Accredited Reckon partner, Stephanie Crawford, discovered she had a knack for business coaching while working as a bookkeeper. And now, as a coach, her main clientele are fellow bookkeepers looking for strategic business advice.

“I’m a huge advocate for businesses having a bookkeeper as part of their team—they are generally more successful as a result,” she shares. “Coaching bookkeepers has become my sweet spot.”

Based in Auckland, New Zealand, Stephanie started working in banking straight out of school, then held a string of accounting and payroll roles both in New Zealand and in Seattle, USA, where she lived for a time in her early 20s.

We sat down with Stephanie to hear about her journey from bookkeeper to business coach.

Stephanie pictured at the 2016 New Zealand Bookkeepers Conference with her industry stalwart cousin, Di Crawford-Errington. Di was one of bookkeepers who initially inspired Stephanie to start her own business.

How did you first get into the bookkeeping profession?

When I started my bookkeeping business in 2007, I’d moved out of accountancy roles and into a sales representative role. My children were still young and my youngest was 6 months away from starting school. He’d been in daycare since he was two and I wanted to spend a bit more time with him before then, so I quit my job to do that.

My husband (at the time) didn’t work Mondays, so I started working as a bookkeeper one day a week. I just had one client. In that same year, my husband and I separated, and I became a single parent 50% of the time.

Fifteen years ago, bookkeeping (as an outsourced role for businesses), was relatively new, and there weren’t that many of us doing it back then. Whilst I had an accounts background, it wasn’t until I met others, one of whom is my cousin Di Crawford-Errington, running their own bookkeeping businesses that prompted the idea that this was something I could do too.

Making the decision to truly build a business and my company’s brand (not just create a job for myself) was pivotal. You make different decisions from that headspace and my business grew from there.

What were the factors that led you to move into business consultancy?

After about 8 years, I sold my bookkeeping business so that I could move into business coaching. By that point, I’d lost some of the passion for the business, and I felt that the business would benefit from someone with fresh energy.

Additionally, I had (almost by accident) started coaching some of my bookkeeping clients. I was finding I had a knack for it—and I loved it enough to want to start a new business from it.

Around 2015, I met Geoff Knox, an established business coach, who had created a training program for accountants and bookkeepers who wanted to move into business advisory. I became a member of the program which offered me invaluable support and ongoing education.

Proud moment: Stephanie pictured (front row far right) with bookkeepers in her coaching program at the 2019 ICNZ Bookkeepers Excellence Awards, where 4 out of 8 of the awards went to members of this group.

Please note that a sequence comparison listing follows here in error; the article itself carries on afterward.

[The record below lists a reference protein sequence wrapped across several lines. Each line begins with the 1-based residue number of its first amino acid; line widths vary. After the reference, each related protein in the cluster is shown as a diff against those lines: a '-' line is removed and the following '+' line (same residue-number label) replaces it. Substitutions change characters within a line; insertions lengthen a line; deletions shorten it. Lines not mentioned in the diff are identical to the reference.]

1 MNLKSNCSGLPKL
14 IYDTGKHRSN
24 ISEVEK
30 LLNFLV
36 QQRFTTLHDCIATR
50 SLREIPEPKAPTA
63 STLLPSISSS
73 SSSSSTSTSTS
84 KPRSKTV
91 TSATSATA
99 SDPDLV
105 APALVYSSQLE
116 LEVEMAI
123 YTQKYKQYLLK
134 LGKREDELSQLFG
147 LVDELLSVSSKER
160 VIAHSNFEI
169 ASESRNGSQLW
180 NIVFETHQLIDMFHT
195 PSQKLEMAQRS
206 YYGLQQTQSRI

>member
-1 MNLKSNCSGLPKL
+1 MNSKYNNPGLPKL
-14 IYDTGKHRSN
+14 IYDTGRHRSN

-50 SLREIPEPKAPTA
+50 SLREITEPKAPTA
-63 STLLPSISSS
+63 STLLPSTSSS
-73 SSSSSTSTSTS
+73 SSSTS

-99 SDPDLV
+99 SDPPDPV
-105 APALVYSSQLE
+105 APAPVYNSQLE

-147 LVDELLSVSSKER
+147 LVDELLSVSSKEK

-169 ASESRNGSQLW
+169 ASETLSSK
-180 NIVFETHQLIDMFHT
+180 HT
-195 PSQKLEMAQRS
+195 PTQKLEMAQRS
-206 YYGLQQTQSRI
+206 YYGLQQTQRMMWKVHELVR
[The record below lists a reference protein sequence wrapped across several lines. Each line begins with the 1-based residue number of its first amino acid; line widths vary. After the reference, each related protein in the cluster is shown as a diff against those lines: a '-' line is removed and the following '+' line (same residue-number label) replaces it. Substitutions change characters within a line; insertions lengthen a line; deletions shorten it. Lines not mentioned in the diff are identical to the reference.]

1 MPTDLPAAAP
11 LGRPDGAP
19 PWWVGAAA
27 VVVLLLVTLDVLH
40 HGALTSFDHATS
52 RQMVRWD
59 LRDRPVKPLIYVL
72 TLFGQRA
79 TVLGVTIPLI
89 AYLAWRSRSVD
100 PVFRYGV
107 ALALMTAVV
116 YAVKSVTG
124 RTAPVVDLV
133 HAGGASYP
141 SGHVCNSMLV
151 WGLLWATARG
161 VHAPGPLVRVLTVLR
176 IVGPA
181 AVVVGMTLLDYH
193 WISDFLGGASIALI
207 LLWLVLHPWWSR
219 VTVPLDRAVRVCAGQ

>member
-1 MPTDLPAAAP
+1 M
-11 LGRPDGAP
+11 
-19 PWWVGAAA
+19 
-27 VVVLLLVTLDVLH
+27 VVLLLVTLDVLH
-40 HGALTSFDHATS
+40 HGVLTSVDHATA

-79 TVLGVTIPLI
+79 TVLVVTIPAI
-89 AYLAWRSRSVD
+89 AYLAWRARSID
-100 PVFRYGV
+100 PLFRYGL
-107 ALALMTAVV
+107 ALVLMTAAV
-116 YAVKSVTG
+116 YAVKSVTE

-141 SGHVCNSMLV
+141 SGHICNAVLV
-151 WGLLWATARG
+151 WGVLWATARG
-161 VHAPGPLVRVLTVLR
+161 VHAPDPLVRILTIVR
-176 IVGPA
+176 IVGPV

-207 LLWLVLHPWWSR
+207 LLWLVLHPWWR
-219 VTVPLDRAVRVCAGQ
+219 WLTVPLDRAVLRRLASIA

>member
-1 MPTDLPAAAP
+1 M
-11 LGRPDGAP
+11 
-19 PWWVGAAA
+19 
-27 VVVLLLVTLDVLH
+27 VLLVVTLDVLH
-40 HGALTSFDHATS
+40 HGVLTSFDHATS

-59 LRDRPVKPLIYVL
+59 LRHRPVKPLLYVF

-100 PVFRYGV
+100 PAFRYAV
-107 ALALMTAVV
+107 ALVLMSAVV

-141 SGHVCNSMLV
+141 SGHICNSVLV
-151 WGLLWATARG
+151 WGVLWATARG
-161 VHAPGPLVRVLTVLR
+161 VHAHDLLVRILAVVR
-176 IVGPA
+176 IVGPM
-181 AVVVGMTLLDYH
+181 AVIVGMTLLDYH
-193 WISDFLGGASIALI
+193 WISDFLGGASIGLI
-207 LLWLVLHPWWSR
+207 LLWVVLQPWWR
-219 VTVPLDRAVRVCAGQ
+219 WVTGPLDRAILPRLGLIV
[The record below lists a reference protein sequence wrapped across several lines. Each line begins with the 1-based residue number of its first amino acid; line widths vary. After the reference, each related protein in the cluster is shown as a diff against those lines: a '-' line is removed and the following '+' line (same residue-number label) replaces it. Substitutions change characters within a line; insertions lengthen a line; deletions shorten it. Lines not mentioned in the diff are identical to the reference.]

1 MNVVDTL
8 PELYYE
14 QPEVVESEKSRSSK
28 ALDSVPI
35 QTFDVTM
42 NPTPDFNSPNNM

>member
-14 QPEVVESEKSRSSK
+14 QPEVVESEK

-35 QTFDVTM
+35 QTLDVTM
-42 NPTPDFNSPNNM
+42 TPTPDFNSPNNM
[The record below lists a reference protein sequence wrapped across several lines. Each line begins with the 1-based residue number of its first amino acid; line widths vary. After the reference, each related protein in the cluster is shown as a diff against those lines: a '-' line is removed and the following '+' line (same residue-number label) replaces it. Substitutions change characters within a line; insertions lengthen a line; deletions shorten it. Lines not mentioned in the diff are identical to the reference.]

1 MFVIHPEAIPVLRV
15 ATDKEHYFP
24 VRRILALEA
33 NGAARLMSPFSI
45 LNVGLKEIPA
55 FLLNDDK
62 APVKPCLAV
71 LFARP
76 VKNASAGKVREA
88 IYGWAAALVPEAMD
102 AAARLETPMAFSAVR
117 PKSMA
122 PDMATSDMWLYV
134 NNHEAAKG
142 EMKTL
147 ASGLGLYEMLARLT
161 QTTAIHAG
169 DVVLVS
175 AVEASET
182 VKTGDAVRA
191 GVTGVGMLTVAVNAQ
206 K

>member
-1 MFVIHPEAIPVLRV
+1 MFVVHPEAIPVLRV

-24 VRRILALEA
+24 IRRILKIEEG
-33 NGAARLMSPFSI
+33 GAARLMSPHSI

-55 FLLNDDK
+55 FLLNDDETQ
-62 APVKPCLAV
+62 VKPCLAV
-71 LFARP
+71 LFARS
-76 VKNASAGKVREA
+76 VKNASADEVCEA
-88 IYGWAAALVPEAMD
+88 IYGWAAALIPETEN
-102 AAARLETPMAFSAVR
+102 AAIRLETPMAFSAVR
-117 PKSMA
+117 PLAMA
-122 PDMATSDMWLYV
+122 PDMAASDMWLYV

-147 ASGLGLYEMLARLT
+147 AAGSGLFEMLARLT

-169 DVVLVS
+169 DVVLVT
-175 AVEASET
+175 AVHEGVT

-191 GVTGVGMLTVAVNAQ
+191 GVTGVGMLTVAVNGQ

How did you carve your niche as a renowned coach to fellow bookkeepers?

Initially, I was coaching all types of businesses. I enjoyed the variety much like I enjoyed the variety of bookkeeping. (As bookkeepers, we get to look “under the hood” of many different businesses and see what’s working and what’s not.)

At the time, bookkeepers were coming to me for coaching too. I’d already built and sold a bookkeeping business and so it made sense that I was a good choice for bookkeepers who were looking for strategic direction and advice.

And I just couldn’t stay away from the industry. What’s happening within our industry is fascinating. The advancements with accounting software and business systems and technology are extraordinary and have created so many opportunities for small businesses—myself included.

I still keep my hand in accounting software consulting and training now and again, mostly because I enjoy it, but also because it keeps me current with the software and with what’s happening in our industry.

In your experience, what makes a great business coach?

I have been told that I ask great questions and I think that is definitely a great asset to have as a business coach. It’s also about highlighting blind spots, challenging limiting beliefs, or offering a different perspective.

Being a business coach is often not so much about telling people what to do and how to do it… it’s about helping your clients to articulate the answers themselves, (which are often in their heads already) but need help seeing the light of day.

Whilst we’re not telling clients what to do, we do often have practical experience that is invaluable, and we can suggest things to do that we have seen working in other businesses.

What are your tips for bookkeepers to transform their businesses?

To move from technician to business owner requires a mindset shift and a change in self-identity to a degree, and it’s helpful to have the knowledge of someone who understands business, and who can offer some practical skills and helpful resources to make that transition.

Honing your business mindset is ongoing work, in the sense that things like imposter syndrome crop up all the time and stop us in our tracks. So, it’s useful to get some help with that or to work on your mindset while doing this.

You also needed to look at how you’re spending your time. Are you being efficient? Are you giving away time?  Is what you’re doing the best use of your time?

Stephanie’s coaching programs, The Business of Bookkeeping™ and From Bookkeeper to Business Owner™ are for bookkeepers looking to build successful businesses so they can create a business and a life that they love.